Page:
If you've read some of Rick's Panfish articles, you're most likely aware of occasional encounters that he has had while fishing some of these local ponds. And we've all read how Rick has dealt with those individuals. Would I be witness, or a participant in an exchange of pleasantries with one of these hooligans? Should I have left the three weight rod at home and opted for a baseball bat instead? I could just image calling my wife. "Judy it's me. Could you come to Lamoni? Stop by the ATM first and get some cash. I'm in jail and they don't take Visa." Snap out of it Dave!

I arrived at Rick's house shortly after 8 AM. Greetings were exchanged and we loaded my gear in his truck and headed to a nearby farm pond he has access to. Our plan was to launch his canoe and spend a leisurely morning casting to shore, picking off bluegills and crappies as we went along. Unfortunately recent rain showers prevented us from driving back to the pond. Even with four wheel drive, the rain-slicked mud made driving back to the pond impossible. So we left the canoe on the truck and walked in.

The pond was tucked in amongst newly planted bean fields, and had a welcoming look about it. As if to say: I've been waiting for you and am willing to reward your efforts this morning.

The thunderstorms that blew through the night before and the ones that were forecasted for later that evening left the air humid and sticky. It's unusual for it to be this hot and humid so early in the summer. August maybe, when the "dog days" arrive, but not early June.

There was a flurry of activity on the pond as we crested the small dam on the south end. Dragon flies and other terrestrials were buzzing about and you could see occasional rises. My excitement turned to concern as I gazed at the tall grass and trees that encircled this lovely Shangri-La. I glanced at the two short rods I held in my hand, especially the 7' 3wt and now wished I had brought my 9' 6 wt. I had expected to be fishing from a canoe, not making "steeple back casts" over tall grass. Oh well. No point in worrying about that now. Years of fishing and life for that matter have taught me that you can adapt to almost any situation.

Rods were strung and to my 3 wt I tied a #10 chartreuse blue gill popper. To the 5 wt one of my old standbys, a #12 black/olive bead headed Woolly Bugger. Rick had graciously offered me some of the pan fish flies that he ties and has success with on this particular body of water. I graciously declined. Duh!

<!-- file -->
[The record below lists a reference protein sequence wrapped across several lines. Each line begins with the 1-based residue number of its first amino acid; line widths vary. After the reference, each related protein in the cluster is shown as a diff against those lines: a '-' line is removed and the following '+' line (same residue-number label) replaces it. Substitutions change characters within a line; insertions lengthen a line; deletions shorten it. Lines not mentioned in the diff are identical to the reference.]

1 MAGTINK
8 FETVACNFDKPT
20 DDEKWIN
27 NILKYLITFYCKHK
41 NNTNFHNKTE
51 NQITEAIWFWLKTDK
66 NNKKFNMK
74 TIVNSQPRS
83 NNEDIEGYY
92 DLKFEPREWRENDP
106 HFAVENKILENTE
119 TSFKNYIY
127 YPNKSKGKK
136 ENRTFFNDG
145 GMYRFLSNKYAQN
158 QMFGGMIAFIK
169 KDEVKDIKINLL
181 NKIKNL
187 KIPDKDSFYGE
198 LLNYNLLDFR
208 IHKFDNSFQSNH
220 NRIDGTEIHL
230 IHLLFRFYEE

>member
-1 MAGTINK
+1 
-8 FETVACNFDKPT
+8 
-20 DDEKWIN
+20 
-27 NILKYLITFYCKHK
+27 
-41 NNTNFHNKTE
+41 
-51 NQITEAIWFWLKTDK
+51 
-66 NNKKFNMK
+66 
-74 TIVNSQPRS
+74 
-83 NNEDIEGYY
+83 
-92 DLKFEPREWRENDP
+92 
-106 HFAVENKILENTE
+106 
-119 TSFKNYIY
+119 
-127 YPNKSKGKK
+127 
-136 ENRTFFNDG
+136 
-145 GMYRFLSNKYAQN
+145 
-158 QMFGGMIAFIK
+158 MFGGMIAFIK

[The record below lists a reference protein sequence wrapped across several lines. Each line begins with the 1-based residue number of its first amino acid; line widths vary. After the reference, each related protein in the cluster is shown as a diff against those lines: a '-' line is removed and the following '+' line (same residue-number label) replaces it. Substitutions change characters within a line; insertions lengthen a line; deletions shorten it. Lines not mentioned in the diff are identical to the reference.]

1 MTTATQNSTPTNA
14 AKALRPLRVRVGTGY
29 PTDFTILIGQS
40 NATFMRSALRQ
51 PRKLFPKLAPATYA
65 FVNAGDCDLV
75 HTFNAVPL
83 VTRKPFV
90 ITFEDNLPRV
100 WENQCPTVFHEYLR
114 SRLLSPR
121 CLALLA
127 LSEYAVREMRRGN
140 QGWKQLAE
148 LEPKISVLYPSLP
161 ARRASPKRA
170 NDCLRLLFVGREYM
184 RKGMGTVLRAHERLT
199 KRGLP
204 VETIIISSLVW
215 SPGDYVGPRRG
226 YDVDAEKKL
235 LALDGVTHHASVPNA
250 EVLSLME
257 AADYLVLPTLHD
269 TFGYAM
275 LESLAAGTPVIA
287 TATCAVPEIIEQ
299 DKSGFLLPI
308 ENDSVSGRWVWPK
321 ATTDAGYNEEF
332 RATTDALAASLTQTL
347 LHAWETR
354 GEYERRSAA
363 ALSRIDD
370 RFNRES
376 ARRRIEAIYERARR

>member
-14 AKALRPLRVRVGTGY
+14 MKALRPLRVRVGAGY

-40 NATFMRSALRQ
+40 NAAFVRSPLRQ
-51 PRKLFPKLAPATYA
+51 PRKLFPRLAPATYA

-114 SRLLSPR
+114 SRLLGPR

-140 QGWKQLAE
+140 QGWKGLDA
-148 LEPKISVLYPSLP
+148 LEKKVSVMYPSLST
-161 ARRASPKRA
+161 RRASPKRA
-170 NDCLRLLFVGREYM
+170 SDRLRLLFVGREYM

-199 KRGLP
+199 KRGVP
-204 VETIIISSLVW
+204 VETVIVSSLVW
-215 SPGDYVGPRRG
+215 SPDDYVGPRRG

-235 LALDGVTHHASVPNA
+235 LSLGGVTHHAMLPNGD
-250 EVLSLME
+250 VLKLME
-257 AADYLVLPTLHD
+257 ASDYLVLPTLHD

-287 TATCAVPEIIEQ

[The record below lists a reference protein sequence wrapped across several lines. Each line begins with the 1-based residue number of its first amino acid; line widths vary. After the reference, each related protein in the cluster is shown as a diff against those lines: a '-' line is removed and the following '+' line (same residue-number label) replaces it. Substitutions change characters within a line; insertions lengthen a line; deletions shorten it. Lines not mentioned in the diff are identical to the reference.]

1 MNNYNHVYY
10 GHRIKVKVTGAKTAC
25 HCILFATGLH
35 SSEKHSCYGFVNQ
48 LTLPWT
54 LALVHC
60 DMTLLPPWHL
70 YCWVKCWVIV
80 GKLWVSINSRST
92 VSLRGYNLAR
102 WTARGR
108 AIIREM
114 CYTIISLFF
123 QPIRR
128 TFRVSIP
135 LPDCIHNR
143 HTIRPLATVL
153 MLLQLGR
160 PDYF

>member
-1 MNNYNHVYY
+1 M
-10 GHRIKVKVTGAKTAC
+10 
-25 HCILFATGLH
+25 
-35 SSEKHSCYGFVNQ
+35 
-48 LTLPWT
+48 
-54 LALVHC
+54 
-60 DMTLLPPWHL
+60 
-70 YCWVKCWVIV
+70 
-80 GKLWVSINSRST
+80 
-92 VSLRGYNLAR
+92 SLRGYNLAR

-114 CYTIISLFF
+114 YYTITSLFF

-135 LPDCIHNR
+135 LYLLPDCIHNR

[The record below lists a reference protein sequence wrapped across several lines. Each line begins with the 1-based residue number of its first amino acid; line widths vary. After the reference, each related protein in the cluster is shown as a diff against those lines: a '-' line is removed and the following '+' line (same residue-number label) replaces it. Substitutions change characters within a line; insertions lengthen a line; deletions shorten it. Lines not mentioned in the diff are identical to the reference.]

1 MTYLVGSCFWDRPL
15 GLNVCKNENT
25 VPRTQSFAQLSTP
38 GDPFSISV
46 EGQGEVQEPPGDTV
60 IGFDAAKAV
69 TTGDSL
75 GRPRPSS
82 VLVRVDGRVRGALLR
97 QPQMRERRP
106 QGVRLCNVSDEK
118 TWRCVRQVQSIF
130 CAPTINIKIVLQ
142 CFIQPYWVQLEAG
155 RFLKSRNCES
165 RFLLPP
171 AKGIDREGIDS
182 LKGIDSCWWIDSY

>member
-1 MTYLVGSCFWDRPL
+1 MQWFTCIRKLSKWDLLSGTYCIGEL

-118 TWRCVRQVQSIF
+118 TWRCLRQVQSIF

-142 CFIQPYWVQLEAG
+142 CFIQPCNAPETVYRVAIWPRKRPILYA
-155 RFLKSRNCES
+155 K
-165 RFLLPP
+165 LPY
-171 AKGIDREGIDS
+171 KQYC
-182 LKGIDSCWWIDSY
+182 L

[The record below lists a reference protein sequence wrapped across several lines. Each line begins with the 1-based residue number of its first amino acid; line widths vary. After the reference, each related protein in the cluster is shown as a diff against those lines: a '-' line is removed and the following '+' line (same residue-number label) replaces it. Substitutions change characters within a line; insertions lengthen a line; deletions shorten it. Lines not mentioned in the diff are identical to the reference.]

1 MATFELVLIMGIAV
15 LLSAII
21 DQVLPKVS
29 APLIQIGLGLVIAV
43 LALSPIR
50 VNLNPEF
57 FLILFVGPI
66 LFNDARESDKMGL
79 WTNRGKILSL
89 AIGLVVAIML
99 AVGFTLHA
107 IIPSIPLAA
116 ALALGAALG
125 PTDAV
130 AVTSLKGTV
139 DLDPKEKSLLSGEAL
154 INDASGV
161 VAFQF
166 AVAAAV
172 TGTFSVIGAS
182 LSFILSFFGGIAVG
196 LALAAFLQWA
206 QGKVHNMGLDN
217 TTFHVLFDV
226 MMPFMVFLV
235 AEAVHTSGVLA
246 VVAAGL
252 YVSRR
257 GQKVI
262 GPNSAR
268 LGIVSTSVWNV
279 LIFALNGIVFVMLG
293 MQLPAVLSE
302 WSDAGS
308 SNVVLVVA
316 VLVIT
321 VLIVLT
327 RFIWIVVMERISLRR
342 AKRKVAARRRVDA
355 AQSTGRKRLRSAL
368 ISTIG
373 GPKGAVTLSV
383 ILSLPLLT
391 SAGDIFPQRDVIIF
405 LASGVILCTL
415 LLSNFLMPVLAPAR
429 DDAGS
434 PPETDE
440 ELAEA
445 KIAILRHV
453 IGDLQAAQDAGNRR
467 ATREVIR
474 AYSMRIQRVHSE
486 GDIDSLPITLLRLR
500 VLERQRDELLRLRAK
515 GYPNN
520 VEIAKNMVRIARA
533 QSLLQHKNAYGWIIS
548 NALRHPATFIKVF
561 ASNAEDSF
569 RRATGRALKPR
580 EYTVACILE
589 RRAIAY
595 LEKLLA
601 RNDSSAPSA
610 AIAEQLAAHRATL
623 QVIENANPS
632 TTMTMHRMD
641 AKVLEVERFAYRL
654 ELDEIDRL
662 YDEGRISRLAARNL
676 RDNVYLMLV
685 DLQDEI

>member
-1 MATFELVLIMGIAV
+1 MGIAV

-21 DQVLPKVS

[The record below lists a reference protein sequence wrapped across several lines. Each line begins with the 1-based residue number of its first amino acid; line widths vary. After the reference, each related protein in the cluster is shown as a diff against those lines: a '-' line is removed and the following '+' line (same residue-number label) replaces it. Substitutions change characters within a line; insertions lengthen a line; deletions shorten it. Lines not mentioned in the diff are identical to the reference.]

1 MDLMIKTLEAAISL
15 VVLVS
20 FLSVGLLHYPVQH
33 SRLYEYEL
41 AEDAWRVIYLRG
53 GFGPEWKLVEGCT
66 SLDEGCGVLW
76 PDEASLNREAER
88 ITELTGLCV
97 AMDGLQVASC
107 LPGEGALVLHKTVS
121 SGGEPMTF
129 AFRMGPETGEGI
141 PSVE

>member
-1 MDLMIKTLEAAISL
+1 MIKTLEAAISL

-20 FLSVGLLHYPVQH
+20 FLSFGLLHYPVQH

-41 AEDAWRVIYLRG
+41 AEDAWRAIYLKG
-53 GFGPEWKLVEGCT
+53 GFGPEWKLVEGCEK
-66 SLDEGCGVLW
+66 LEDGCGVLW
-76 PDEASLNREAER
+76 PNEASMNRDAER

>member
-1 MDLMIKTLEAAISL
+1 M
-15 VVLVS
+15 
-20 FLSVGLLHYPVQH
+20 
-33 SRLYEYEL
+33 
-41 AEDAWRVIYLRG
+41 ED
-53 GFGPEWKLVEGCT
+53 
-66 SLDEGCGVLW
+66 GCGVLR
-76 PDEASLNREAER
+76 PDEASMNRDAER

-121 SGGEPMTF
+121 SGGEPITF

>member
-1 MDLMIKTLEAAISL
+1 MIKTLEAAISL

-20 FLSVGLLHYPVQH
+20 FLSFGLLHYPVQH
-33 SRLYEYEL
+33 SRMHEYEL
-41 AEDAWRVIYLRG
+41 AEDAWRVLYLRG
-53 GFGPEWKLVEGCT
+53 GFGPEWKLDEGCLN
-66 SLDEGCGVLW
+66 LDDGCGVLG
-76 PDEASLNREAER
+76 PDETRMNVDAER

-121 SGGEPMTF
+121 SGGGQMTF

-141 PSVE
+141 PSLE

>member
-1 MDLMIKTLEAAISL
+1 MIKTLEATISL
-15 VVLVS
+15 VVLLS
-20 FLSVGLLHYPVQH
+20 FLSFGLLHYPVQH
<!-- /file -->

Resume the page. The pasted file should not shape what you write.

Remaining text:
I did manage to catch a nice gill on the popper, but only one. The "old standby" was producing some fish, but my rod was bending less frequently than Rick's. Here I am fishing with the "Z" man, the "Panfish Master" and I declined using some of his "killer patterns." What was I thinking? I soon came to my senses and moseyed on over and asked Rick which one of his patterns he would suggest I borrow from him. He handed me a Peacock Sword Nymph (see Panfish Achieve/Rick's Favorite Bluegill Flies Part 1) and a simple fly tied with black chenille some rubber legs and a small bead head. Okay, so I'm a slow learner. My wife would give testament to that.

I would like to say that I outfished the master, even with his own flies. But I can't. What I can tell you is that I had a great time catching chunky blue gills on a pond with a true gentleman. It was fun sharing fishing experiences with Rick. Getting to know one another and spending time together pursuing a shared passion.

Other commitments caused me to have to end the day before noon. On the drive back, to get my truck, Rick gave me some more of his flies. We also stopped by his office. He had a bass popper that he recently tied and wanted to me to give it a try. Thank goodness for an 8 wt! He also presented me with a snowflake Christmas ornament that he crocheted to take home to my wife. A thank you for "letting your little boy come out and play this morning." We said our good byes and promised to stay in contact and to do this more often.

As I was driving back home, once again it occurred to me how throughout my life, at just the right time, God has graciously allowed me to cross paths with special people, at a special time and place. Fly fishn' with Rick, on a hot and humid Iowa morning has been one of them. ~ anglerdave

Archive of Panfish

[ HOME ]

[ Search ] [ Contact FAOL ] [ Media Kit ]

FlyAnglersOnline.com © Notice